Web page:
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Steam-turbine rotor/case upgrades and heating system extend outage intervals
Lincoln Electric System’s Terry Bundy Generating Station is dispatched primarily to address peaks in the SPP market, resulting in daily on/off cycling. In 2016, the steam-turbine OEM significantly increased the equivalent operating-hour (EOH) factor for cold starts on the plant’s 2 × 1 combined cycle. The new cold-start EOH factor would have required major inspection/maintenance cycles for the steamer every seven years, costing more than $7.6 million over the next 25 years.
Staff evaluated the benefits of reducing the number of “cold” starts and associated maintenance cycles by upgrading turbine components and installing a turbine case/rotor heating system.
Project scope covered the evaluation of mechanical modifications to the turbine rotor and installing a turbine rotor/case heating system to allow the unit to remain in hot standby mode for multiple days after coming offline. The overall goal was to improve unit operating economics and reduce the equivalent operating hours associated with cold starts, thereby cutting maintenance costs by extending the interval between major inspections. Rotor mods reduced the original cold-start EOH penalty from 530 to 235 EOH.
The turbine modifications included machining the rotor ends to increase case clearance, modifying the blade root configuration, changing the geometry of the thermal relief groove, and installing upgraded blades. The heating system maintains the steam-chest temperature at 650F, further reducing the EOH penalty for a start to 36 EOH.
A key requirement of the project was designing a monitoring system to estimate rotor temperature. The main challenge here was that the dual-case design of the turbine made it difficult to accurately measure turbine temperature. Working with the turbine OEM, seven additional thermocouples were installed in the turbine-case HP and IP sections, including one which extended into an HP inner-case structure.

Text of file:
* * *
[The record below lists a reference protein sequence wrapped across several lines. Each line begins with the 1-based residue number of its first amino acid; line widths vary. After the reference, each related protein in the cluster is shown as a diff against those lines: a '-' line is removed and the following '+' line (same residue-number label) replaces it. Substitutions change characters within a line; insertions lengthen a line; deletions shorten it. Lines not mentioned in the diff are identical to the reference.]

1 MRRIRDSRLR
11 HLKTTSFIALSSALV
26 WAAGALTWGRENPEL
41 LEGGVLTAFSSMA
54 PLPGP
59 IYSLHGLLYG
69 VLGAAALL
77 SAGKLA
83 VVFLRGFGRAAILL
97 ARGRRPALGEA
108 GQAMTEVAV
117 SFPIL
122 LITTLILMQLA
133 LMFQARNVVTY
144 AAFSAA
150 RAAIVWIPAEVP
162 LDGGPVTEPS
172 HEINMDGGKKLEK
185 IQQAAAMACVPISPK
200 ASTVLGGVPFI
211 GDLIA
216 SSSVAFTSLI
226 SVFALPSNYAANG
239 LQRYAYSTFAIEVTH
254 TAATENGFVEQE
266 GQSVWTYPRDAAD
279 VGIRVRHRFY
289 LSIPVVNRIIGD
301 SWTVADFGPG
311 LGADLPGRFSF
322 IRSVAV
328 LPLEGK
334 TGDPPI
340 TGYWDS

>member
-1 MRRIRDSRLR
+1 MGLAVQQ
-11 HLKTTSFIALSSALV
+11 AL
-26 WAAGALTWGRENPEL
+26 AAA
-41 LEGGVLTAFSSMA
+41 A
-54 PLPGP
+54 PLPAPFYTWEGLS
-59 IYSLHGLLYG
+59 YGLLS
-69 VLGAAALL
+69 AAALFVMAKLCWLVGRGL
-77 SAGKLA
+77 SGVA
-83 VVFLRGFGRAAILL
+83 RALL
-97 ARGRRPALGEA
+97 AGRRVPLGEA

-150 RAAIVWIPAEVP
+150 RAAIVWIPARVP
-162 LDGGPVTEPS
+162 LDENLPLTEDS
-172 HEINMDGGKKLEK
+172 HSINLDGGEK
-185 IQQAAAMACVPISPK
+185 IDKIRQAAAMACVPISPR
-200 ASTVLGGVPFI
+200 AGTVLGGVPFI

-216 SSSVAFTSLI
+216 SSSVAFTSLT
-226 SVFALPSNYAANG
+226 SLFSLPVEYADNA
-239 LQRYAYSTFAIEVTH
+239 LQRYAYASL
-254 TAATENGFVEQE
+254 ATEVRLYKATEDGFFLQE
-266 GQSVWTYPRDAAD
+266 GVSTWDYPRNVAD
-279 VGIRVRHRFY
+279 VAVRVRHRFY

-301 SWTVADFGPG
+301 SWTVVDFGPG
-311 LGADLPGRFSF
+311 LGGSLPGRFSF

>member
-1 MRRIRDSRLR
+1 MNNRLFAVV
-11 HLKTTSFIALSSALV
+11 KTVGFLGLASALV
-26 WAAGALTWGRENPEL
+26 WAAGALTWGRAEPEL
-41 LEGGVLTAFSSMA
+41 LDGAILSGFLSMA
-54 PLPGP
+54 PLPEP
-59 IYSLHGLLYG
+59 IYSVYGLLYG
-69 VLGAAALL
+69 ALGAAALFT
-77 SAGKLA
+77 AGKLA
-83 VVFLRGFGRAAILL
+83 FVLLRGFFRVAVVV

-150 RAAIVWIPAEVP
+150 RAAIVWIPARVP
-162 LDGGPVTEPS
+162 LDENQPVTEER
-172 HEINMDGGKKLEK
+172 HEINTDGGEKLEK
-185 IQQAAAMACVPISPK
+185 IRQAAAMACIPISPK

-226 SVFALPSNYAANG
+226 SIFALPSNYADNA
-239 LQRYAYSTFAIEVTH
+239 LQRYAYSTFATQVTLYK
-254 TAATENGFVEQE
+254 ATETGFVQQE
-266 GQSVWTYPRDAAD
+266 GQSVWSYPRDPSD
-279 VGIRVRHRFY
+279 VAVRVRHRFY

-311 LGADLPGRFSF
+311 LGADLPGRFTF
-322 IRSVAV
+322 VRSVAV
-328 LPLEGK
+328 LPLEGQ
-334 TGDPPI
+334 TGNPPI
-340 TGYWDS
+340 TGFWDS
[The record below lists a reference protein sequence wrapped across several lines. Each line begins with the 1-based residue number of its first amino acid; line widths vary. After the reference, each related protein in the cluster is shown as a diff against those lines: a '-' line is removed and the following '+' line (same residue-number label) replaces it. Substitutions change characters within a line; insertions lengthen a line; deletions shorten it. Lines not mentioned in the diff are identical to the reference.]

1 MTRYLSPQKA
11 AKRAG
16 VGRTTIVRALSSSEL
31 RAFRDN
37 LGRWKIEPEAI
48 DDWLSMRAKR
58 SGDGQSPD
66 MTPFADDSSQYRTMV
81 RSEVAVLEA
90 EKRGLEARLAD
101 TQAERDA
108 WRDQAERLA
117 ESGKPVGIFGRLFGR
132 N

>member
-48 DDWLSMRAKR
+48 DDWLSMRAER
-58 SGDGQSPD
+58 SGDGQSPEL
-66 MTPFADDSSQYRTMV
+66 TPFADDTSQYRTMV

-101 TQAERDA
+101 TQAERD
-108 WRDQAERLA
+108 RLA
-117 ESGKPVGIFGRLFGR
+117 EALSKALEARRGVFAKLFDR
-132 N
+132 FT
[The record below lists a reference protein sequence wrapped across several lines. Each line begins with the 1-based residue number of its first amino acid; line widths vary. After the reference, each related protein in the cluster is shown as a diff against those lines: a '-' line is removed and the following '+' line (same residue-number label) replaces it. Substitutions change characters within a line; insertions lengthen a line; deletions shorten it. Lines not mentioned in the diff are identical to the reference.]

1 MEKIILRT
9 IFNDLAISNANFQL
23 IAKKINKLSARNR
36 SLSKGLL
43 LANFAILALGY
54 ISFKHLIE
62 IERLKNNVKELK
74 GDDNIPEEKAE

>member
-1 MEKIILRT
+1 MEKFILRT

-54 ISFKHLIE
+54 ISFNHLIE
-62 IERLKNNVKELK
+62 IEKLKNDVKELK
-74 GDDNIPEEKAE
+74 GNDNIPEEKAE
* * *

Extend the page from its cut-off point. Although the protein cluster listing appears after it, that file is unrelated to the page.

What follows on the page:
This allowed the system to assign the correct EOH factor for hot (644F and above), warm (266F to 644F), and cold starts (less than 266F) based on actual rotor condition. The original EOH factor system used the amount of time since shutdown to determine which factor to apply to the next start.
The heating system, designed to bring the turbine from a cold condition to 260F using approximately 2067 kWh of energy, consists of 19 heating-blanket zones that are sequenced on and off depending on measured case/rotor temperature and time since the unit was taken offline.
The zones are sequenced to maintain the turbine at 675F from the time the steam turbine is taken offline until 96 hours have passed. It then lowers the maintenance temperature to 575F for the next 72 hours. Finally, the system holds the turbine at 375F for 48 hours before allowing the temperature to decay to ambient.
In addition to extending the interval between maintenance periods, the heating system reduced the steam-turbine dispatch time by 45 minutes. The shorter dispatch time improved unit economics and will potentially lead to better market utilization of the generating resource.
Economic analysis of the benefits of this system indicate over $5.5 million in total savings from extending the maintenance intervals. The economic benefits of the shorter dispatch time have not yet been quantified. Plant Manager Jim Dutton and his team are still evaluating the amount of energy, and associated cost, for heating-system operation.
Project cost breakdown
- Heating system design, installation and commissioning: $1,263,764
- Estimated net present value of maintenance-cost reduction: $5,538,000
- Peak heating electrical demand: 150 kW
First hold temperature, trip to 96 hours.
- HP end section, 650F.
- Steam chest, 675F.
- IP end section, 375F.
Second hold temperature, 97 to 168 hours.
- HP End section, 550F.
- Steam chest, 575F.
- IP end section, 275F.
Third hold temperature, 169 to 216 hours.
- HP end section, 375F.
- Steam chest, 375F.
- IP end section, 200F.